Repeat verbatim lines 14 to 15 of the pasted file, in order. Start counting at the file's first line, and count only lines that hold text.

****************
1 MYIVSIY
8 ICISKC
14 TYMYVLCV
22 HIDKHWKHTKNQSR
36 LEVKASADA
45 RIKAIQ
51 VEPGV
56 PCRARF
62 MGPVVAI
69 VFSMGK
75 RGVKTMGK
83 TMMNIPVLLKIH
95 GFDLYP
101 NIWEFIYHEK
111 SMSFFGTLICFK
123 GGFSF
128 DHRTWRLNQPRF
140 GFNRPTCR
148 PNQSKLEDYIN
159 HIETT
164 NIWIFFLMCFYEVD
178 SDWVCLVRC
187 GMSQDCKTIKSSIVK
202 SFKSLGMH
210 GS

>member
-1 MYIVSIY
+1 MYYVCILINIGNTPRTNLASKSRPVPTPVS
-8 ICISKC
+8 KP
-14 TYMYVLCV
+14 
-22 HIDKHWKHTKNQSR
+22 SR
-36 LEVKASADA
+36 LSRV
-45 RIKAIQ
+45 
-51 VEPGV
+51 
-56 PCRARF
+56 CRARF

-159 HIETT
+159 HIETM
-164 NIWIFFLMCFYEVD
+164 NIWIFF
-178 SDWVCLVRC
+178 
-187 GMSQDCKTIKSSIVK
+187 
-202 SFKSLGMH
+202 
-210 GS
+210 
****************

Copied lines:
101 NIWEFIYHEK
111 SMSFFGTLICFK